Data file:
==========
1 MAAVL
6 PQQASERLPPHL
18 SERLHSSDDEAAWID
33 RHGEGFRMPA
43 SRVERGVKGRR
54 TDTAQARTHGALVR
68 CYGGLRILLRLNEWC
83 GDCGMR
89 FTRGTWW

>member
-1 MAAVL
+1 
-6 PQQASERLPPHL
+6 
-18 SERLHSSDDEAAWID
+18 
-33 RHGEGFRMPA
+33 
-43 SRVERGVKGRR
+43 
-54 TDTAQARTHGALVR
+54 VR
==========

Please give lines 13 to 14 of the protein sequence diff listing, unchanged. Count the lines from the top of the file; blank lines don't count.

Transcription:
-6 PQQASERLPPHL
+6 